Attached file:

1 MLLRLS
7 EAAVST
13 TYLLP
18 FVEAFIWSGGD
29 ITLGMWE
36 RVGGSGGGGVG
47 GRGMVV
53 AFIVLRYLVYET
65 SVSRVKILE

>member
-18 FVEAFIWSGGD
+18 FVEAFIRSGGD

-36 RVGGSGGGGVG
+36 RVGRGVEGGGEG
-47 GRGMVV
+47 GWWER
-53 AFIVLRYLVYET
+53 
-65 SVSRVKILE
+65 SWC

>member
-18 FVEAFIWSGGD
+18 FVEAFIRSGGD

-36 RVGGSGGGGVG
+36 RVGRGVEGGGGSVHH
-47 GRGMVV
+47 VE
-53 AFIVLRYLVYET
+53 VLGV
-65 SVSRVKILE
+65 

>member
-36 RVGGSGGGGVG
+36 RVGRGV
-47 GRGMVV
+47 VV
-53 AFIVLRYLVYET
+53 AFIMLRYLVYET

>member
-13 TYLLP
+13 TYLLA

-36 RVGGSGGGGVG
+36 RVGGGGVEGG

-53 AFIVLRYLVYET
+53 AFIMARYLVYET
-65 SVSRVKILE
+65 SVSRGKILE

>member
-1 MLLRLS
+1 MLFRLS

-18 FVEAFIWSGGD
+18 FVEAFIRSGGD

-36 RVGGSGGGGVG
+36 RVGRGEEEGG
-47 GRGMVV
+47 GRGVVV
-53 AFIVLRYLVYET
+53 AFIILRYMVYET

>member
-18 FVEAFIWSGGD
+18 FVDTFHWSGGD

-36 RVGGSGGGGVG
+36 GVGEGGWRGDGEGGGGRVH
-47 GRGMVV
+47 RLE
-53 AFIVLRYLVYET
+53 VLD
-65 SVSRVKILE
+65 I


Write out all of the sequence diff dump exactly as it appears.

1 MLLRLS
7 EAAVST
13 TYLLP
18 FVEAFIWSGGD
29 ITLGMWE
36 RVGGSGGGGVG
47 GRGMVV
53 AFIVLRYLVYET
65 SVSRVKILE

>member
-18 FVEAFIWSGGD
+18 FVEAFIRSGGD

-36 RVGGSGGGGVG
+36 RVGRGVEGGGEG
-47 GRGMVV
+47 GWWER
-53 AFIVLRYLVYET
+53 
-65 SVSRVKILE
+65 SWC

>member
-18 FVEAFIWSGGD
+18 FVEAFIRSGGD

-36 RVGGSGGGGVG
+36 RVGRGVEGGGGSVHH
-47 GRGMVV
+47 VE
-53 AFIVLRYLVYET
+53 VLGV
-65 SVSRVKILE
+65 

>member
-36 RVGGSGGGGVG
+36 RVGRGV
-47 GRGMVV
+47 VV
-53 AFIVLRYLVYET
+53 AFIMLRYLVYET

>member
-13 TYLLP
+13 TYLLA

-36 RVGGSGGGGVG
+36 RVGGGGVEGG

-53 AFIVLRYLVYET
+53 AFIMARYLVYET
-65 SVSRVKILE
+65 SVSRGKILE

>member
-1 MLLRLS
+1 MLFRLS

-18 FVEAFIWSGGD
+18 FVEAFIRSGGD

-36 RVGGSGGGGVG
+36 RVGRGEEEGG
-47 GRGMVV
+47 GRGVVV
-53 AFIVLRYLVYET
+53 AFIILRYMVYET

>member
-18 FVEAFIWSGGD
+18 FVDTFHWSGGD

-36 RVGGSGGGGVG
+36 GVGEGGWRGDGEGGGGRVH
-47 GRGMVV
+47 RLE
-53 AFIVLRYLVYET
+53 VLD
-65 SVSRVKILE
+65 I